THE 1993 film Alive tells the true story of a group of Uruguayan rugby players who were stranded in the Andes after a plane crash. Every lunchtime, the survivors turn on the radio to hear how the search for them is going. About 2 weeks after the crash, they hear that the search has been called and that they are believed to be dead.

One of the men jumps up and starts dancing around. His teammate says: “Why are you so happy – didn’t you hear? You canceled the search. “

“Yes,” says the happy man. “Now we’re getting out of here alone.”

A week before the start of the UN Climate Change Conference (COP26) in Glasgow, Professor Hugh Montgomery, Critical Care Physician, Director of the Center for Human Health and Performance at University College London and longtime climate activist believes that humanity is now at the point where we are “alone come out ”.

“COP has never provided the answers,” Professor Montgomery told InSight + in an exclusive podcast. “And this time it won’t.”

“There will be a deal, but with the speed and level of risk required, it won’t bring anything material. What then leaves you with a question? Well, who will be in charge? “

New data were released in the run-up to COP26, including the Intergovernmental Panel on Climate Change (IPCC) Sixth Assessment Report and the most recent MJA Lancet Countdown Report. The picture is not pretty.

“We run out of time now,” says Professor Montgomery.

“Global warming is radiation gain. We are currently generating five Hiroshima bombs per second of energy. And the problem is, we’ve now gone through some positive feedback loops.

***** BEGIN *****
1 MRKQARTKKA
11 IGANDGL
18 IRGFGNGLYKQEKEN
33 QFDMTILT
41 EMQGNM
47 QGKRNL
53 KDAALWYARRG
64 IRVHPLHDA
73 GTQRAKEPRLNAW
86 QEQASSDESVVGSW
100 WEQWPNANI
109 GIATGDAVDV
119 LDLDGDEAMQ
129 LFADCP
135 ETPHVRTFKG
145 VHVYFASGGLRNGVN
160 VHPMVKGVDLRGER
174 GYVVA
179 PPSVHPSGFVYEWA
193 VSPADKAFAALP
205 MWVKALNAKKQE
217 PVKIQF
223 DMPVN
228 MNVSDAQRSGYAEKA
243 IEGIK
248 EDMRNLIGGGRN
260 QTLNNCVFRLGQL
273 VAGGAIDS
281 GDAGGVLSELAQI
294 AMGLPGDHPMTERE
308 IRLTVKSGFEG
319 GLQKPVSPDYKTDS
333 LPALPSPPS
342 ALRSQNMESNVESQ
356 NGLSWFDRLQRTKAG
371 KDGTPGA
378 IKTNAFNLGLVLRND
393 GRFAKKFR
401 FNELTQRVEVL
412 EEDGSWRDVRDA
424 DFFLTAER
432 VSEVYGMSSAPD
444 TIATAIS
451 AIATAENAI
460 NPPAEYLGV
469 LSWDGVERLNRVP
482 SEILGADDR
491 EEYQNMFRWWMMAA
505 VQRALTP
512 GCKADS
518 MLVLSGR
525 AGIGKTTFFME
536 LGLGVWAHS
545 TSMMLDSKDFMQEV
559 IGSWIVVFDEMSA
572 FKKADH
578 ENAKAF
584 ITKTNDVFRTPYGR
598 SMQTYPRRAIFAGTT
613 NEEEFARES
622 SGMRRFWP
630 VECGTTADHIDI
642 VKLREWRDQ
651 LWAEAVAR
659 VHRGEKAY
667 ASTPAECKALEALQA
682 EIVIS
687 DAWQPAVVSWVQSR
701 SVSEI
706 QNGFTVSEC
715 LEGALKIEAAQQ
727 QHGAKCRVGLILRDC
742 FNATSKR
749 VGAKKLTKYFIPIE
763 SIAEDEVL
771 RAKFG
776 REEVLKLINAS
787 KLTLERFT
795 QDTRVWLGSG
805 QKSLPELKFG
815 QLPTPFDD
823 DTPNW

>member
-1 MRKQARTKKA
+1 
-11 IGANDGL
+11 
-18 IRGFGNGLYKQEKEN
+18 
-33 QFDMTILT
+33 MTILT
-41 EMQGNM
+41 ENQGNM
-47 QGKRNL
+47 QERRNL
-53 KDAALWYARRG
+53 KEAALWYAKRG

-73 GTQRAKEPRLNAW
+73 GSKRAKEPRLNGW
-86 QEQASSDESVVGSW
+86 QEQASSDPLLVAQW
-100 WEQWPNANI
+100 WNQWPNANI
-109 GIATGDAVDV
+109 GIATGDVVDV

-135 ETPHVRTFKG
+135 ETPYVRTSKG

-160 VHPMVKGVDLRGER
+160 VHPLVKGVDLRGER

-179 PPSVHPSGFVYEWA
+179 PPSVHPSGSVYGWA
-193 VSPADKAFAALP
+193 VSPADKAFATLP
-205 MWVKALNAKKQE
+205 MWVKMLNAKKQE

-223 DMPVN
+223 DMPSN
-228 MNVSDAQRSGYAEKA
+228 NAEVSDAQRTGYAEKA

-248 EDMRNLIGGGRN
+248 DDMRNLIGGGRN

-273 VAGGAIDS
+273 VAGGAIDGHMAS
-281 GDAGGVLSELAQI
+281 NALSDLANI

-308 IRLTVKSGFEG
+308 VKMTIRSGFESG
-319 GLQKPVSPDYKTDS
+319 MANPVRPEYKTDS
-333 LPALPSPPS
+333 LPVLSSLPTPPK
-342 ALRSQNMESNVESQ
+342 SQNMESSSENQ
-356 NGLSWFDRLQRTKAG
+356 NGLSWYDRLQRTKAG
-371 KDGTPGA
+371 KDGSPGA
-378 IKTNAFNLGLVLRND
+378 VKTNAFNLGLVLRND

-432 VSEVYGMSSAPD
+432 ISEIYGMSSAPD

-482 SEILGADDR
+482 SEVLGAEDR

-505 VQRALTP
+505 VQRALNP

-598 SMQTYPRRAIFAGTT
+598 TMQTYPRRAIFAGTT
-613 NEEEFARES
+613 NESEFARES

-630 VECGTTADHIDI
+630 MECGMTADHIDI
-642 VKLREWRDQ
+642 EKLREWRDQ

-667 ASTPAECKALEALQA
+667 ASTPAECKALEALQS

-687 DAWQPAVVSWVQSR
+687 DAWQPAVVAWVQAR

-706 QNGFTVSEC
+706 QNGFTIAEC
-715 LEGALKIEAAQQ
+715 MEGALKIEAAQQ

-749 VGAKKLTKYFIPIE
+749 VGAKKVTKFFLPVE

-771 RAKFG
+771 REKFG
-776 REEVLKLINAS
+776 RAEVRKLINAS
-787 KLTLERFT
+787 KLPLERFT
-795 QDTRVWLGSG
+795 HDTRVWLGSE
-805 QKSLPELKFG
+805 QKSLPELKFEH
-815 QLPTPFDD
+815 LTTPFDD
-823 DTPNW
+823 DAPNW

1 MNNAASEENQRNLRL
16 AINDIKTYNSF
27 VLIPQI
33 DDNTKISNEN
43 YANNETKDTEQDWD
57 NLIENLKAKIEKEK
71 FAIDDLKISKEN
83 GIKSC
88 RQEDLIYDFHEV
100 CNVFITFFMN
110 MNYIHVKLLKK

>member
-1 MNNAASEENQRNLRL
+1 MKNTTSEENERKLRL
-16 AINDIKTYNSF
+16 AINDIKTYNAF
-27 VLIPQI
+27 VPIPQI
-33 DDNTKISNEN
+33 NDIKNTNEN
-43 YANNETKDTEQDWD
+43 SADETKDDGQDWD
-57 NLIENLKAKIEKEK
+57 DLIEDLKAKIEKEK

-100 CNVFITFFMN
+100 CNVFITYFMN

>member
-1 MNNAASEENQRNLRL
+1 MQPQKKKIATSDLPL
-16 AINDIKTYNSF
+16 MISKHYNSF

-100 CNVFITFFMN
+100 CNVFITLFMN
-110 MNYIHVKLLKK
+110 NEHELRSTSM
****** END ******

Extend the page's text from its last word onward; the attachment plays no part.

“The bush fires that you had in Australia in 2019-2020 – these fires alone released three quarters of a billion tons of carbon into the atmosphere. All of this in turn leads to more radiation gain. Carbonate rocks release methane, which causes global warming, melting tundra releases methane, further global warming.

“The Amazon basin is now a net emitter because it is so dry. When lightning strikes, it catches fire.

“We are now in a situation where, as the IPCC report says, things are likely to get worse for millennia, even if we stop emitting carbon dioxide. It’s running away now. And we have to step on the brakes. “

So if it’s too late why bother?

“That’s the only sensible and logical thing, isn’t it?” Says Professor Montgomery.

“If the boat goes down, if you decide that you will surely die, you will surely die. The only logical approach is to fight for survival.

“And there is a chance – if the world works together aggressively and quickly now, we can save some of it.

“But we don’t have time to talk about ‘net zero by 2050’. It’s just nonsense. “

In the UK, according to Professor Montgomery, health professionals have now embraced the concept of taking responsibility for the health system’s carbon footprint and improving sustainability in their own circles.

“It was only eleven years ago that it was first mentioned that climate change would affect human health,” he says.

“Now I would say it is widely accepted by health professionals in the UK. They are very, very much more committed. The feeling, especially the younger generations who are coming through now, is… I have a global responsibility for my health. I’m not just interested in chemotherapy or the antipsychotics. I’m interested in how I can make the world a safe place, a just place where everyone can live. “